Release Date: February 26th 2013
Publisher: St. Martin’s Press
From the book jacket:
Eleanor is the new girl in town, and with her chaotic family life, her mismatched clothes and unruly red hair, she couldn’t stick out more if she tried.
Park is the boy at the back of the bus. Black T-shirts, headphones, head in a book – he thinks he’s made himself invisible. But not to Eleanor… never to Eleanor.
Slowly, steadily, through late-night conversations and an ever-growing stack of mix tapes, Eleanor and Park fall for each other. They fall in love the way you do the first time, when you’re young, and you feel as if you have nothing and everything to lose.
I see why this book received so much praise. It’s sweet and real and heartbreaking. I wanted to read it again immediately after finishing it. This book certainly includes painful things, but it does so in a way that isn’t overwrought. It’s simultaneously dark and hopeful and very real. People often complain that YA books are too dark, without really understanding how important it is for those books to portray the difficult lives and circumstances.
I just love these two characters. I want to give Eleanor a hug and be the mother that she desperately needs. She really just breaks my heart. Park is wonderful. He’s the kind of boyfriend I would wish for every teenage girl. Rowell does such a great of portraying two characters that are lost in that way that is so universal to so many teenagers, but still unique to each one.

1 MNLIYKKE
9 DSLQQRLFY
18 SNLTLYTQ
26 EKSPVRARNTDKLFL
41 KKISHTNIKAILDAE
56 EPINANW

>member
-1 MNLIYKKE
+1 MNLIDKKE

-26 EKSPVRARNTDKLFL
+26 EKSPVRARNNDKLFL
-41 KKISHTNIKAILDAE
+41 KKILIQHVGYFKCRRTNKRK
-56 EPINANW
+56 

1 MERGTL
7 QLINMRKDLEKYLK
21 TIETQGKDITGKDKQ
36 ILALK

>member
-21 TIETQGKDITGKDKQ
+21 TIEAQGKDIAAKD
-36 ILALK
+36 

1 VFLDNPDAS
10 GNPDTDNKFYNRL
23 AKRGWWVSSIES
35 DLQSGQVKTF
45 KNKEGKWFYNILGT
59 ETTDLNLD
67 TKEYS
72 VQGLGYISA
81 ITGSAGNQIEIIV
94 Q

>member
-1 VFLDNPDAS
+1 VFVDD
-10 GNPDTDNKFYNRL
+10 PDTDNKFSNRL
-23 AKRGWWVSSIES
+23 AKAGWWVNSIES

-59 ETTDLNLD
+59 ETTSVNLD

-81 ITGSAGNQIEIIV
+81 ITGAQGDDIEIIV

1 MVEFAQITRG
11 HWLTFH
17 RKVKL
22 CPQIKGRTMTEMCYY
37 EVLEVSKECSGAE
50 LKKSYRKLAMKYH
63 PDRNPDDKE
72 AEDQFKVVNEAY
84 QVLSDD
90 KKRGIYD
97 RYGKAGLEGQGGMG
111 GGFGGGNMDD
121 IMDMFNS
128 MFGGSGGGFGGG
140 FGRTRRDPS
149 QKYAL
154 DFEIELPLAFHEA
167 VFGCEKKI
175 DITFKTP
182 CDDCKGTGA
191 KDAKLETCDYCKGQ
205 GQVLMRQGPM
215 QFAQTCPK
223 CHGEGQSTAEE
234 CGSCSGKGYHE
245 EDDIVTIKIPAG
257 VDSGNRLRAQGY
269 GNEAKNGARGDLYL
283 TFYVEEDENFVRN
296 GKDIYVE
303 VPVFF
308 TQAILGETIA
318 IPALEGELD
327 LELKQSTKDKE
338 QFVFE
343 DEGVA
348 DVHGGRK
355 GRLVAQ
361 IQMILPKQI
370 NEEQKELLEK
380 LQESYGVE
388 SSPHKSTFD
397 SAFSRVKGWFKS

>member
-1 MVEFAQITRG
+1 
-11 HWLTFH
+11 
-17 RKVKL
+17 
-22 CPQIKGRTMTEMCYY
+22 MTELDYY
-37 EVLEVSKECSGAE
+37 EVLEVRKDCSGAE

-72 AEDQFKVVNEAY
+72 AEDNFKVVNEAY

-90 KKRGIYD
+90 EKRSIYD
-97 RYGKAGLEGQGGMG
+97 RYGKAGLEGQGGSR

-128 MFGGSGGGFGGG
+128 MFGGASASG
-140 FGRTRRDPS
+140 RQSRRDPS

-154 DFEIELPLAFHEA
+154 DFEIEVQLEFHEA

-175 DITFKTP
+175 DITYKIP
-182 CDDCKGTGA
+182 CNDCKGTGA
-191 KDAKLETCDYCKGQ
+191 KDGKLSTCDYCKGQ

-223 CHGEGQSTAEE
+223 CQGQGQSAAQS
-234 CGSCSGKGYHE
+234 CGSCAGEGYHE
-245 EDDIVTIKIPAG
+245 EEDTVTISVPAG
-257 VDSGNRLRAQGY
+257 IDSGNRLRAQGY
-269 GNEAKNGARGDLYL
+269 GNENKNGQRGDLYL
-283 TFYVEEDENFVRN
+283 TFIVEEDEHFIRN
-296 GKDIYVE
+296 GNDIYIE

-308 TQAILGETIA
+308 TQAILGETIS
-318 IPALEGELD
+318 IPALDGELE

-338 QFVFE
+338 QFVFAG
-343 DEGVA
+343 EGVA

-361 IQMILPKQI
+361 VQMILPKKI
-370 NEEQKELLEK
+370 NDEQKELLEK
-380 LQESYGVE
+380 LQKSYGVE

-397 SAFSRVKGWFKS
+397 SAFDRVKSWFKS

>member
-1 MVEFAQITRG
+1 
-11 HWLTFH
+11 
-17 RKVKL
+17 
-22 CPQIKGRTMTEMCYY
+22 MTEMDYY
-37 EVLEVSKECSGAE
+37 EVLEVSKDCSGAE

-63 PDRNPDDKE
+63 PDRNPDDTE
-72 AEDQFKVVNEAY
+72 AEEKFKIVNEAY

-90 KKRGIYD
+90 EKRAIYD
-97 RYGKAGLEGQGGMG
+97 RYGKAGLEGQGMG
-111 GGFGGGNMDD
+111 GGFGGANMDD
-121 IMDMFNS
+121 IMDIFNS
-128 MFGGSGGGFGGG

The setting, particularly Eleanor’s house, is very important to the story. The way she describes each location really emphasizes the way the characters feel when there. Eleanor’s house feels suffocating and almost scary, but the bus seat feels safe. It’s a great accompaniment to the action and conversations.
Rowell writes from the perspective of both characters and does so beautifully. She often alternates between each of them within one scene, so we are able to see simultaneously what they are both feeling in a particular moment. The language she uses is very poetic, but still believable as a teenage voice. It was really difficult for me to pick a favorite line because there are so many that were so wonderfully written.
Mixtapes. I do so miss mixtapes.
“Eleanor was right. She never looked nice. She looked like art, and art wasn’t supposed to look nice; it was supposed to make you feel something.”
Read This If You Like:
The Fault in Our Stars by John Green
Bloom by Elizabeth Scott
Sweethearts by Sara Zarr